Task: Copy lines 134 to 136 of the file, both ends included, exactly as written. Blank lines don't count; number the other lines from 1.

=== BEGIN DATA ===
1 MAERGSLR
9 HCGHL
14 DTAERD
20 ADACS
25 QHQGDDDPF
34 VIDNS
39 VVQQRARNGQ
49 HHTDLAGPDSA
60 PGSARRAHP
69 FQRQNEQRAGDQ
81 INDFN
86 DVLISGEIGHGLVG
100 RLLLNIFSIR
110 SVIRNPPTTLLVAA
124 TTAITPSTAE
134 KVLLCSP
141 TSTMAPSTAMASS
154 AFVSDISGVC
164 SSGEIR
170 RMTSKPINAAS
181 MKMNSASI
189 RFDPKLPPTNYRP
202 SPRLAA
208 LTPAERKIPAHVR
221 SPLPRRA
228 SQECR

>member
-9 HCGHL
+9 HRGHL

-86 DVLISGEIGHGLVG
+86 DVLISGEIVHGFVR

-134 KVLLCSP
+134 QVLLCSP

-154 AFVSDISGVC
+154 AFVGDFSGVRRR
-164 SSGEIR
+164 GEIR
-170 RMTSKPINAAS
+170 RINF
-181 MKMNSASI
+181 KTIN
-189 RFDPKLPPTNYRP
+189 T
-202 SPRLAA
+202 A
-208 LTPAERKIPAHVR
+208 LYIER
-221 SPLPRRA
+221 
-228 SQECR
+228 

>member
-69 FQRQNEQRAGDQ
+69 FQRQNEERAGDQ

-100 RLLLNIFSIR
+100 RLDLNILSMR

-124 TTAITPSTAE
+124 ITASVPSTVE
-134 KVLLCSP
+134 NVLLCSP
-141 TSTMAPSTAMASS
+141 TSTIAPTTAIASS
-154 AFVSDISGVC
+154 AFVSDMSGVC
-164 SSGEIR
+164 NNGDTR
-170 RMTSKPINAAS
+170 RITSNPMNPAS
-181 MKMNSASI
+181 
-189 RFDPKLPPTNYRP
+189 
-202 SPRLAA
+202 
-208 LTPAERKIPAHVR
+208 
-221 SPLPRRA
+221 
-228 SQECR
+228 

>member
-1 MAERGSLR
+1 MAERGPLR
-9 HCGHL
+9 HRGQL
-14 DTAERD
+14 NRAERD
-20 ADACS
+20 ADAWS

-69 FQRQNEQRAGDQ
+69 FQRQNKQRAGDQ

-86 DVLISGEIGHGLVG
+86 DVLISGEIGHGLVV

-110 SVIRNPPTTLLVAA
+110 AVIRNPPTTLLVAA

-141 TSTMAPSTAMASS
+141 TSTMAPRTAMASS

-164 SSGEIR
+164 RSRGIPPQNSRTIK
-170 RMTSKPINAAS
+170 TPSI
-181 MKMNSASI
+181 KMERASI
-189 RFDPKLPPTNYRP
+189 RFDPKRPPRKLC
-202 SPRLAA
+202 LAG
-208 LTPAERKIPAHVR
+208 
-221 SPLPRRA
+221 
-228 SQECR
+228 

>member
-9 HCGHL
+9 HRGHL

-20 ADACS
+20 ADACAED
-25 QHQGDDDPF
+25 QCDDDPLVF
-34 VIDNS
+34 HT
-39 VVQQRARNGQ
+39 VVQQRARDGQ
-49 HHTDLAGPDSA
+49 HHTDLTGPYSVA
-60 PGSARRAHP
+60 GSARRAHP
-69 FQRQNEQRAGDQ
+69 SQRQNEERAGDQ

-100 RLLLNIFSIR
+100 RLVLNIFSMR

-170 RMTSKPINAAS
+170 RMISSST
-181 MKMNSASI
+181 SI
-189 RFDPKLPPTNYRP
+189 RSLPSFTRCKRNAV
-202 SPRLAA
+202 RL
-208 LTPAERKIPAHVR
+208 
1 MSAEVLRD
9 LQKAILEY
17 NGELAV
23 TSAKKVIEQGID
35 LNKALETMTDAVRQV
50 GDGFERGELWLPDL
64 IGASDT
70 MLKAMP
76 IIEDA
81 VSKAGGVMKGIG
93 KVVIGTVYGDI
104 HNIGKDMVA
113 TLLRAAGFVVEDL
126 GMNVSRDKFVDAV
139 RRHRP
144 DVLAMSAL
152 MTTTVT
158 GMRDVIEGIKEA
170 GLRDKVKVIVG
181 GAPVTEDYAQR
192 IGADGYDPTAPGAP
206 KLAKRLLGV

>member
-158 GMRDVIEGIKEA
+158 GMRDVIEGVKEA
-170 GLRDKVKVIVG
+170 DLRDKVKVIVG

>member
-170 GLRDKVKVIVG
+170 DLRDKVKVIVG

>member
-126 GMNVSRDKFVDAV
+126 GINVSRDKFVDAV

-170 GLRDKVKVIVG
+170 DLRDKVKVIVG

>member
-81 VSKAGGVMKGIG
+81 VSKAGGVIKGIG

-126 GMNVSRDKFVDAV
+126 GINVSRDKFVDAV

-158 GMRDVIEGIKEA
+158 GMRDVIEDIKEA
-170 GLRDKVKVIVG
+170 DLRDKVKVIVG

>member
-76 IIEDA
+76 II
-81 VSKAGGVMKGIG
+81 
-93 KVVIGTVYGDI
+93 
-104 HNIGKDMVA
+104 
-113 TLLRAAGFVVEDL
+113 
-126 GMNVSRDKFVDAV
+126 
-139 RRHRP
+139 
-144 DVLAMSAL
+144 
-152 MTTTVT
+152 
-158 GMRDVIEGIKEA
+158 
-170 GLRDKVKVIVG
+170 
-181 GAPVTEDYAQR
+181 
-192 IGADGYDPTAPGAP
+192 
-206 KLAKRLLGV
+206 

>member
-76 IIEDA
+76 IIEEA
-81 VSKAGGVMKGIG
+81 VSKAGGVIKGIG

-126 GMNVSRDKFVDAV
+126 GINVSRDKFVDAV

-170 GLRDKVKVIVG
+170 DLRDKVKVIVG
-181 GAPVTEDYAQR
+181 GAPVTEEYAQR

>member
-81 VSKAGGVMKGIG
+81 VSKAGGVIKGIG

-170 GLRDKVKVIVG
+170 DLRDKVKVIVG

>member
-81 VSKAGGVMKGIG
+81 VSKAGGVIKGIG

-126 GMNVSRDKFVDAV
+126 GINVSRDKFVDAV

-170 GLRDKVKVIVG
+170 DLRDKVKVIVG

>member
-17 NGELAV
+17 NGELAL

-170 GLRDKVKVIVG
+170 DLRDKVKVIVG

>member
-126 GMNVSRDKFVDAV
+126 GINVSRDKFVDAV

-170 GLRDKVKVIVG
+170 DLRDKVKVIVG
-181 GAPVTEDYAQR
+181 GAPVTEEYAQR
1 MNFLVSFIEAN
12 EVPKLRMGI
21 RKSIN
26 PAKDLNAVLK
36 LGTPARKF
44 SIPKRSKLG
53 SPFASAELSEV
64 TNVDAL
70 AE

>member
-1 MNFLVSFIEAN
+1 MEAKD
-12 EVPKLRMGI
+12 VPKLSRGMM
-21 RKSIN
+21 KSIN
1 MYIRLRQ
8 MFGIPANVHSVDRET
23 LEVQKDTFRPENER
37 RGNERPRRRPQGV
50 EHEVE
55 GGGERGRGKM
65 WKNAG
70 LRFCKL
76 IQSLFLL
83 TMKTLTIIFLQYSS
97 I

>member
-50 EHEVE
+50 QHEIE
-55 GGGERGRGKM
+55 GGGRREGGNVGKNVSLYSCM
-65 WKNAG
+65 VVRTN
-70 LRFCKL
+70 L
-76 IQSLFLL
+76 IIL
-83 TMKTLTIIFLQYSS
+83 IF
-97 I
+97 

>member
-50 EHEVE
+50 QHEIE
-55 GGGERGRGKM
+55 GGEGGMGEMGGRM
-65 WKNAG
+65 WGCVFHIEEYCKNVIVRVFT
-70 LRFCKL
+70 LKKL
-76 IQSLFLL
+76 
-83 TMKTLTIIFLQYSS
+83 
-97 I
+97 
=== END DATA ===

+170 RMISSST
-181 MKMNSASI
+181 SI